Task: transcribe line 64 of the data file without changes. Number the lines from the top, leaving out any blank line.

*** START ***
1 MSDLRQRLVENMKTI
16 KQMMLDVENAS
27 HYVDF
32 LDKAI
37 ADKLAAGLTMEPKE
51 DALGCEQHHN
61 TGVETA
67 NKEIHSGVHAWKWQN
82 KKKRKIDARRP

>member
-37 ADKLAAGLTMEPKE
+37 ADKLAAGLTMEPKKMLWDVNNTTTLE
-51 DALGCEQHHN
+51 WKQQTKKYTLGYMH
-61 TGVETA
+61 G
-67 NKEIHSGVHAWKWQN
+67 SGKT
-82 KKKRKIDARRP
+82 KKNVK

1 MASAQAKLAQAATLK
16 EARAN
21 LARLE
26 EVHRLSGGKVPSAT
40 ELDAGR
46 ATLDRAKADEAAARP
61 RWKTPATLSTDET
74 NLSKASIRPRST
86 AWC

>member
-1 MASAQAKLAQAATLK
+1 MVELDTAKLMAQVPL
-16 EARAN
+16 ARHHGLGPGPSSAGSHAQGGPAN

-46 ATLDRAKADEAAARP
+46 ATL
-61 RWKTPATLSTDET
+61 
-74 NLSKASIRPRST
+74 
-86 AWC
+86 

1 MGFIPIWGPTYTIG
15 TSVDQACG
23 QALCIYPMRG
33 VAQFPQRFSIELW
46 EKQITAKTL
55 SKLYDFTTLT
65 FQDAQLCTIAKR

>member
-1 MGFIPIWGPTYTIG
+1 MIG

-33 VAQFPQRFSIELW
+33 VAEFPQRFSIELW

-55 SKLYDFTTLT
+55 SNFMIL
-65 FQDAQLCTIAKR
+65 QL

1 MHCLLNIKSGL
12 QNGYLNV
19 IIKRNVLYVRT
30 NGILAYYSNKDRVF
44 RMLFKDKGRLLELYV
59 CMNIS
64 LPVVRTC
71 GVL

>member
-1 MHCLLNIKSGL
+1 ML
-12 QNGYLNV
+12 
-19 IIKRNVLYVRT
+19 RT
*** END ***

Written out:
59 CMNIS